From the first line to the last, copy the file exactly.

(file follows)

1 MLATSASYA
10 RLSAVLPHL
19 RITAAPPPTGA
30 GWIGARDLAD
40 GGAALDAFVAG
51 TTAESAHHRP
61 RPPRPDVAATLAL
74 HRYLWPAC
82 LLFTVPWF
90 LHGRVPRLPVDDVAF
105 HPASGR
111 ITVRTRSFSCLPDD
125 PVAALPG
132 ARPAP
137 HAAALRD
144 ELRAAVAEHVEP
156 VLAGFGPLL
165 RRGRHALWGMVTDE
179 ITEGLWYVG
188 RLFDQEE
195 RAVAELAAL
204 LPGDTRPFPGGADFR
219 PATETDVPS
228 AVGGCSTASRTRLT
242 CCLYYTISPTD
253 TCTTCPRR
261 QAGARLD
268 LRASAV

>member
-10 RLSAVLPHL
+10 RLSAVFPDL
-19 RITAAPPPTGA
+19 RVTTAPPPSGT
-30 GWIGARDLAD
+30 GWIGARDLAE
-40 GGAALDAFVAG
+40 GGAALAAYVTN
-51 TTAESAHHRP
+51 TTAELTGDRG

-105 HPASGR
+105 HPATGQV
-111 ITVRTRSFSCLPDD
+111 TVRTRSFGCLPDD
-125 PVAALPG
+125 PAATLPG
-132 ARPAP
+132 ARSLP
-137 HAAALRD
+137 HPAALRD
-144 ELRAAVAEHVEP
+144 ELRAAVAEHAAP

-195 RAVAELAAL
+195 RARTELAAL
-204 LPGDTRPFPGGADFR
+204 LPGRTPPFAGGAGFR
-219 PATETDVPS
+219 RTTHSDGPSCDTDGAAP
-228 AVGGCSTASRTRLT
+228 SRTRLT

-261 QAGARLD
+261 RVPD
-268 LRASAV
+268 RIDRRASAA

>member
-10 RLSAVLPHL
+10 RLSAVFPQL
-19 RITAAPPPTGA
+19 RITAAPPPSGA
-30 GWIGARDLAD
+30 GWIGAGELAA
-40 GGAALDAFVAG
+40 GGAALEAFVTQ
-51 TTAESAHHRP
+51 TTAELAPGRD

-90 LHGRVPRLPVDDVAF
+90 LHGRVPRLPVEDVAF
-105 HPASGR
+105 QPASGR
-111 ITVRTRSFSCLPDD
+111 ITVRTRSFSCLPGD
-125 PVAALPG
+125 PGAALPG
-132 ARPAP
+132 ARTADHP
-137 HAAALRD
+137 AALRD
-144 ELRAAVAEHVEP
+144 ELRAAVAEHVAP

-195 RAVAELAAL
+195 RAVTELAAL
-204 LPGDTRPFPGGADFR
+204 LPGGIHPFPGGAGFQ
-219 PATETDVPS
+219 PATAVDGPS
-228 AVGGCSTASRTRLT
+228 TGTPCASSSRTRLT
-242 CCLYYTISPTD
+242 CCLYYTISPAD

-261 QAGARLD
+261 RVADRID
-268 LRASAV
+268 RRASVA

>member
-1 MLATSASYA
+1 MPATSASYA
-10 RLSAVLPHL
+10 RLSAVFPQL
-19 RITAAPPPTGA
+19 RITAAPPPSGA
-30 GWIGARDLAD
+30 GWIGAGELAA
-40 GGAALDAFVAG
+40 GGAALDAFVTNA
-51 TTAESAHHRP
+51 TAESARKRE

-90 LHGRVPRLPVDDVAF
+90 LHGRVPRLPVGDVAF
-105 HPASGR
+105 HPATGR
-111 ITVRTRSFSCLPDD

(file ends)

1 MLATSASYA
10 RLSAVLPHL
19 RITAAPPPTGA
30 GWIGARDLAD
40 GGAALDAFVAG
51 TTAESAHHRP
61 RPPRPDVAATLAL
74 HRYLWPAC
82 LLFTVPWF
90 LHGRVPRLPVDDVAF
105 HPASGR
111 ITVRTRSFSCLPDD
125 PVAALPG
132 ARPAP
137 HAAALRD
144 ELRAAVAEHVEP
156 VLAGFGPLL
165 RRGRHALWGMVTDE
179 ITEGLWYVG
188 RLFDQEE
195 RAVAELAAL
204 LPGDTRPFPGGADFR
219 PATETDVPS
228 AVGGCSTASRTRLT
242 CCLYYTISPTD
253 TCTTCPRR
261 QAGARLD
268 LRASAV

>member
-10 RLSAVLPHL
+10 RLSAVFPDL
-19 RITAAPPPTGA
+19 RVTTAPPPSGT
-30 GWIGARDLAD
+30 GWIGARDLAE
-40 GGAALDAFVAG
+40 GGAALAAYVTN
-51 TTAESAHHRP
+51 TTAELTGDRG

-105 HPASGR
+105 HPATGQV
-111 ITVRTRSFSCLPDD
+111 TVRTRSFGCLPDD
-125 PVAALPG
+125 PAATLPG
-132 ARPAP
+132 ARSLP
-137 HAAALRD
+137 HPAALRD
-144 ELRAAVAEHVEP
+144 ELRAAVAEHAAP

-195 RAVAELAAL
+195 RARTELAAL
-204 LPGDTRPFPGGADFR
+204 LPGRTPPFAGGAGFR
-219 PATETDVPS
+219 RTTHSDGPSCDTDGAAP
-228 AVGGCSTASRTRLT
+228 SRTRLT

-261 QAGARLD
+261 RVPD
-268 LRASAV
+268 RIDRRASAA

>member
-10 RLSAVLPHL
+10 RLSAVFPQL
-19 RITAAPPPTGA
+19 RITAAPPPSGA
-30 GWIGARDLAD
+30 GWIGAGELAA
-40 GGAALDAFVAG
+40 GGAALEAFVTQ
-51 TTAESAHHRP
+51 TTAELAPGRD

-90 LHGRVPRLPVDDVAF
+90 LHGRVPRLPVEDVAF
-105 HPASGR
+105 QPASGR
-111 ITVRTRSFSCLPDD
+111 ITVRTRSFSCLPGD
-125 PVAALPG
+125 PGAALPG
-132 ARPAP
+132 ARTADHP
-137 HAAALRD
+137 AALRD
-144 ELRAAVAEHVEP
+144 ELRAAVAEHVAP

-195 RAVAELAAL
+195 RAVTELAAL
-204 LPGDTRPFPGGADFR
+204 LPGGIHPFPGGAGFQ
-219 PATETDVPS
+219 PATAVDGPS
-228 AVGGCSTASRTRLT
+228 TGTPCASSSRTRLT
-242 CCLYYTISPTD
+242 CCLYYTISPAD

-261 QAGARLD
+261 RVADRID
-268 LRASAV
+268 RRASVA

>member
-1 MLATSASYA
+1 MPATSASYA
-10 RLSAVLPHL
+10 RLSAVFPQL
-19 RITAAPPPTGA
+19 RITAAPPPSGA
-30 GWIGARDLAD
+30 GWIGAGELAA
-40 GGAALDAFVAG
+40 GGAALDAFVTNA
-51 TTAESAHHRP
+51 TAESARKRE

-90 LHGRVPRLPVDDVAF
+90 LHGRVPRLPVGDVAF
-105 HPASGR
+105 HPATGR
-111 ITVRTRSFSCLPDD